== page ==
Blackmores Cranberry 15000 for Urinary Tract Infection

Blackmores Cranberry 15000 Review

Dylan Wingate
What Is Blackmores Cranberry 15000? Cranberry 15000 is our natural supplement under review today. It has been formulated to treat urinary tract infections, which are more common in men than women, mostly due to physiology. In women, the rectum is closer to the urethral opening, increasing the chances of a…
- 7
- 6.5
- 7.5
- 5.5
- 6.5

6.6

User Rating: 3 ( 122 votes)
3 5

What Is Blackmores Cranberry 15000?

Cranberry 15000 is our natural supplement under review today. It has been formulated to treat urinary tract infections, which are more common in men than women, mostly due to physiology. In women, the rectum is closer to the urethral opening, increasing the chances of a bacteria such as e.coli making its way into the urethra and bladder, and multiplying. When there’s a lower urinary tract infection, you’ll feel abdominal burning, pressure and discomfort, a strong urge to urinate frequently, and you urine may also be discolored.

Other causes of UTIs are sexual intercourse, weak immune systems, catheter use and drinking too few liquids to flush out the system. If you have blood in your urine you have an upper UTI and should seek medical help immediately.

Blackmores says that its Cranberry 15000 supplement is a concentrated, strong cranberry extract to promote urinary tract health and which may help eliminate cystitis.

Ingredients

Studies indicate that the proanthocyanidins in cranberries decrease the number of recurring UTIs over time and ease cystitis symptoms, even though they probably do not cure the UTI completely. These are only found in raw cranberries, and much of it is lost when you consume cranberry juice. The issue of preventing bacteria such as e.coli from clinging to the lower tract walls is significant, as this is how this bacteria colonises the tract boldly enough to create an infection. It sticks to other bacteria there already present, but which would normally not result in UTI symptoms. It you cut off the ability to latch on to other bacteria, you deprive bugs such as e.coli from spreading and multiplying. Cranberry also prevents bacteria from happily nesting in the lining of the stomach, gums, teeth and mouth tissue.

Dosage

Take 1 capsule 1 to 2 times a day with meals, or as professionally prescribed, if you’re over 12. If under 12, consult a medical professional first. Cranberry may increase the risk of bleeding with warfarin, so consult your doctor first if you’re on warfarin.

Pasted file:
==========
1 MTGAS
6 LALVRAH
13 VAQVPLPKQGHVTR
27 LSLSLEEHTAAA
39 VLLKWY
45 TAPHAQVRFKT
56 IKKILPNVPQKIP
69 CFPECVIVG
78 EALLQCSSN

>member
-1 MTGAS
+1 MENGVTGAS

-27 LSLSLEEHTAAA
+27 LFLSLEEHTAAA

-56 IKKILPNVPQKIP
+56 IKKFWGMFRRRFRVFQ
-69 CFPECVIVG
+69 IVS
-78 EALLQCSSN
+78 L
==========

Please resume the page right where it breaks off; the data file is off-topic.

What Is The Cost?

There are 60 capsules in a bottle, with one bottle costing $28.14. This is quite high compared to similar supplements. The cost per bottle represents your supply for one or two months.

Manufacturer’s Guarantee

There does not appear to be a returns policy. The manufacturer is in Australia and not local, so the shipping fees and returns policy is of particular importance to US consumers.

Our Final Review Of Blackmores Cranberry 15000

It seems clear from studies that blackberries go at least some way towards easing bladder infections. This is especially true if taken long term to create a barrier to bacteria latching on to the bladder or gut lining long term.

However, at 300 mg concentrate, Cranberry 15000 is undoubtedly expensive. We have found that it costs four times as much as similar supplements containing 400 mg cranberry extract. This means the reservation with this supplement is cost as well as efficiency. The latest research since 2014 has shown the metabolite and phytochemicals in cranberry to be ineffective as a stand-alone UTI treatment – while it goes away towards suppressing bacterial colonization of the bladder, it does not rid the tract of the likes of e.coli or prevent re-colonization completely. You need the addition of other fighters such as d-mannose, among other things. Although you therefore use this supplement as an aid in your UTI-fighting regimen if you have a high budget, also bear in mind that without a returns policy, you are vulnerable should you need money-back coverage for whatever reason.


© Copyright 2018 Review Critic All Rights Reserved · reviewcritic.org